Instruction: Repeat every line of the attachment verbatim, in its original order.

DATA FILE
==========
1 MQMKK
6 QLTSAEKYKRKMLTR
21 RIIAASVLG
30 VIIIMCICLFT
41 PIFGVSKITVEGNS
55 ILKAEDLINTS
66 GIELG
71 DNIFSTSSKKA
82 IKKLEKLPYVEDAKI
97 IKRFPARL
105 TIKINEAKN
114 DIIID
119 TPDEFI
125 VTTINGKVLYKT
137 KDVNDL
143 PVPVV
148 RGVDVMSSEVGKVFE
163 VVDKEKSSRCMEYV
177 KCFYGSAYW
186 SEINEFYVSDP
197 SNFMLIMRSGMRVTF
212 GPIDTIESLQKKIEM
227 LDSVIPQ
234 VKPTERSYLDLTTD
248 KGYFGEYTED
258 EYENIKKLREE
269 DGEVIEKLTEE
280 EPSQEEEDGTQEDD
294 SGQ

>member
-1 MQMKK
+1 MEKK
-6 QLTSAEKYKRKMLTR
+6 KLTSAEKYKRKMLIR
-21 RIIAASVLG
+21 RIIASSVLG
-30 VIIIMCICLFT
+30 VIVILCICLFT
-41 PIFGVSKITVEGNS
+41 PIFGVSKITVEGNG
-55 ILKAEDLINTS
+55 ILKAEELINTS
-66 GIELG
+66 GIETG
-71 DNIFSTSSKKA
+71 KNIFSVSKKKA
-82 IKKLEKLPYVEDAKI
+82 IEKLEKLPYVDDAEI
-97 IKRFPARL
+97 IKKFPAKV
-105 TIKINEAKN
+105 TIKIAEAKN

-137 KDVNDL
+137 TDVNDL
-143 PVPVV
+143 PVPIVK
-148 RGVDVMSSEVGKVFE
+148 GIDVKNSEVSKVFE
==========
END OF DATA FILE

1 MQMKK
6 QLTSAEKYKRKMLTR
21 RIIAASVLG
30 VIIIMCICLFT
41 PIFGVSKITVEGNS
55 ILKAEDLINTS
66 GIELG
71 DNIFSTSSKKA
82 IKKLEKLPYVEDAKI
97 IKRFPARL
105 TIKINEAKN
114 DIIID
119 TPDEFI
125 VTTINGKVLYKT
137 KDVNDL
143 PVPVV
148 RGVDVMSSEVGKVFE
163 VVDKEKSSRCMEYV
177 KCFYGSAYW
186 SEINEFYVSDP
197 SNFMLIMRSGMRVTF
212 GPIDTIESLQKKIEM
227 LDSVIPQ
234 VKPTERSYLDLTTD
248 KGYFGEYTED
258 EYENIKKLREE
269 DGEVIEKLTEE
280 EPSQEEEDGTQEDD
294 SGQ

>member
-1 MQMKK
+1 MEKK
-6 QLTSAEKYKRKMLTR
+6 KLTSAEKYKRKMLIR
-21 RIIAASVLG
+21 RIIASSVLG
-30 VIIIMCICLFT
+30 VIVILCICLFT
-41 PIFGVSKITVEGNS
+41 PIFGVSKITVEGNG
-55 ILKAEDLINTS
+55 ILKAEELINTS
-66 GIELG
+66 GIETG
-71 DNIFSTSSKKA
+71 KNIFSVSKKKA
-82 IKKLEKLPYVEDAKI
+82 IEKLEKLPYVDDAEI
-97 IKRFPARL
+97 IKKFPAKV
-105 TIKINEAKN
+105 TIKIAEAKN

-137 KDVNDL
+137 TDVNDL
-143 PVPVV
+143 PVPIVK
-148 RGVDVMSSEVGKVFE
+148 GIDVKNSEVSKVFE